My absent friends talk in thy very roar,
In thy waves' beat their kindly pulse I see,
And, if I must not see my England more,
Next to her soil, my grave be found in thee!
Look how the lark soars upward and is gone,
Turning a spirit as he nears the sky!
His voice is heard, but body there is none
To fix the vague excursions of the eye.
So, poets' songs are with us, though they die
Obscured, and hid by death's oblivious shroud,
And Earth inherits the rich melody,
Like raining music from the morning cloud.
Yet, few there be who pipe so sweet and loud,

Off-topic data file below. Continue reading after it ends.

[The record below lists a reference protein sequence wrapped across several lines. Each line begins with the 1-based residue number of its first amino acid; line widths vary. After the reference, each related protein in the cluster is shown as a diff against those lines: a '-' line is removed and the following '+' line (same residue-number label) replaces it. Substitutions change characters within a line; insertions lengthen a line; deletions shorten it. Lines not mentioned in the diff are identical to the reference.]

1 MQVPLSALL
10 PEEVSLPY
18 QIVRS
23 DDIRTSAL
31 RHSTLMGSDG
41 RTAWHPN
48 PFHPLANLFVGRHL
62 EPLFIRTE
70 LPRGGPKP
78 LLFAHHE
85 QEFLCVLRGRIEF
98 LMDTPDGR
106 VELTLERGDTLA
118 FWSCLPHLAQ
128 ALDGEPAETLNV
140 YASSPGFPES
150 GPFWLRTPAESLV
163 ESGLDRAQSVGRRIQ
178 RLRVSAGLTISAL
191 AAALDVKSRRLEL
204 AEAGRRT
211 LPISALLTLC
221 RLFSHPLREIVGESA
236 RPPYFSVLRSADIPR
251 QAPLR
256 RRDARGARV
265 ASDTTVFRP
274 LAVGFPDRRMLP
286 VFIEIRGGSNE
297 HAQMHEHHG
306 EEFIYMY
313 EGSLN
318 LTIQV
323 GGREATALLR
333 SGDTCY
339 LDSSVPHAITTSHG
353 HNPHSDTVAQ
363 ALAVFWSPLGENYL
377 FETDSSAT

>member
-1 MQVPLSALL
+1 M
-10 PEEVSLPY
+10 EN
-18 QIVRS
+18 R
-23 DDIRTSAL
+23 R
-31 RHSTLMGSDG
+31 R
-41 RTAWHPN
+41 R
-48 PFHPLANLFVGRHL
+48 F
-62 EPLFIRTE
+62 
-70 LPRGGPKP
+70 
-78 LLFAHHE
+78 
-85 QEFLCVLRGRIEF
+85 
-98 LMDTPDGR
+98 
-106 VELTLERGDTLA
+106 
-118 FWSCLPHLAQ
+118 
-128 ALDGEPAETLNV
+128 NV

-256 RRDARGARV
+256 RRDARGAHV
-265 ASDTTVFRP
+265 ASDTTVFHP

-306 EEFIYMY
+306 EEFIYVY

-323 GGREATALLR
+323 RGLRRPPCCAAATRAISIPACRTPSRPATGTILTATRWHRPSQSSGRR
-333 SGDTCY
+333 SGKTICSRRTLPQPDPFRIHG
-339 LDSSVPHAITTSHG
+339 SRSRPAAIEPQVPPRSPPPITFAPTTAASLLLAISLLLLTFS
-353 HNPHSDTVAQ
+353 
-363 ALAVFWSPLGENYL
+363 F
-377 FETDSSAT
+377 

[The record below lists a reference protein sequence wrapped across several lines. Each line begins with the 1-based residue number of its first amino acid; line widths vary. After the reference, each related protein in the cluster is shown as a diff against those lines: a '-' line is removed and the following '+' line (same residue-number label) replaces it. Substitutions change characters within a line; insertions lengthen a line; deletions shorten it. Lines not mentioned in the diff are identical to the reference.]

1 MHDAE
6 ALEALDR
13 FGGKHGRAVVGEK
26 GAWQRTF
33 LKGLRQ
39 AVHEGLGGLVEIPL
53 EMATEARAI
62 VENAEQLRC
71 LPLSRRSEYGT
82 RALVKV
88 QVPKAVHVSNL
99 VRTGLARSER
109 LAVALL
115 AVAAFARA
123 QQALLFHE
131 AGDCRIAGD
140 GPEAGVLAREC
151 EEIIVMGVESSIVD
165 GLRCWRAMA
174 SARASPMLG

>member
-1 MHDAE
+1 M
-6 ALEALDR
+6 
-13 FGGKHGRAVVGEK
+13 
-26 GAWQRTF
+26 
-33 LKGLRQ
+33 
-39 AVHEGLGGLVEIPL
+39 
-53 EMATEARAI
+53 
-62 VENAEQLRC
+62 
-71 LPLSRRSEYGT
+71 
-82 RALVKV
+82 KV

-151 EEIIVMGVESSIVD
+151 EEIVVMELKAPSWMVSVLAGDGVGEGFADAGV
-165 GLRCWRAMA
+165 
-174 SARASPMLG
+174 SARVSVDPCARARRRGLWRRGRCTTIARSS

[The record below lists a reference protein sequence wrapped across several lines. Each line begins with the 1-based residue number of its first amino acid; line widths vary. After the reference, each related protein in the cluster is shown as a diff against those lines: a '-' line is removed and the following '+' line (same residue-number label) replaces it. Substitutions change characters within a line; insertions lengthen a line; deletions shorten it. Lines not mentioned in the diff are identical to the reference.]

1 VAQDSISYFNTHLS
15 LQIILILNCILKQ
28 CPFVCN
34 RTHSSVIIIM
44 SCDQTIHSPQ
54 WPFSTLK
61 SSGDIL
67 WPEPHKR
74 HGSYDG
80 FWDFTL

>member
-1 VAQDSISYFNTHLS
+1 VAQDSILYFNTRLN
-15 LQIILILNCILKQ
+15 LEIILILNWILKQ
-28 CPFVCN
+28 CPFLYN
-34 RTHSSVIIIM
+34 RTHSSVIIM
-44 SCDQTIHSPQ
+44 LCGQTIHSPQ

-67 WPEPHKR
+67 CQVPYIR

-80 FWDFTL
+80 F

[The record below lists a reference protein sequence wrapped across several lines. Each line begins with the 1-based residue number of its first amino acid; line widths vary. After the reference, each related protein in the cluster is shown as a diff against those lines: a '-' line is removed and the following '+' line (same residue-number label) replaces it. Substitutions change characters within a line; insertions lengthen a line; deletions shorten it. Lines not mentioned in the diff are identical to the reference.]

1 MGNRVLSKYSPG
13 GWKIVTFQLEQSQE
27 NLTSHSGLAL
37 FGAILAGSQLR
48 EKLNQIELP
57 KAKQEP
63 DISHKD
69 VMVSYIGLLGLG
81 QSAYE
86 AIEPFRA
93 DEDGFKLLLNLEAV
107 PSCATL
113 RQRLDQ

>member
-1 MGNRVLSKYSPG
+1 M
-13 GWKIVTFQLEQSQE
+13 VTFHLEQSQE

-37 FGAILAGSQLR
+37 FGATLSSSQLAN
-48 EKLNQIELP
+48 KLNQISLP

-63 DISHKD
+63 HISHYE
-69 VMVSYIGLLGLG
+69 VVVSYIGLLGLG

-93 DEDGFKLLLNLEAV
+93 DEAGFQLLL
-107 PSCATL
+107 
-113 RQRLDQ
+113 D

Their voices reach us through the lapse of space:
The noisy day is deafened by a crowd
Of undistinguished birds, a twittering race;
But only lark and nightingale forlorn
Fill up the silences of night and morn.
Rare composition of a poet-knight,
Most chivalrous among chivalric men,
Distinguished for a polished lance and pen
In tuneful contest and in tourney-fight;
Lustrous in scholarship, in honor bright,
Accomplished in all graces current then,
Humane as any in historic ken,
Brave, handsome, noble, affable, polite;
Most courteous to that race become of late
So fiercely scornful of all kind advance,
Rude, bitter, coarse, implacable in hate
To Albion, plotting ever her mischance, —
Alas, fair verse! how false and out of date
Thy phrase “sweet enemy” applied to France!
Edward Moxon was one of the most distinguished British publishers and
booksellers of the nineteenth century. His own poetry was never as widely
read as that of the impressive roster of poets he published, including William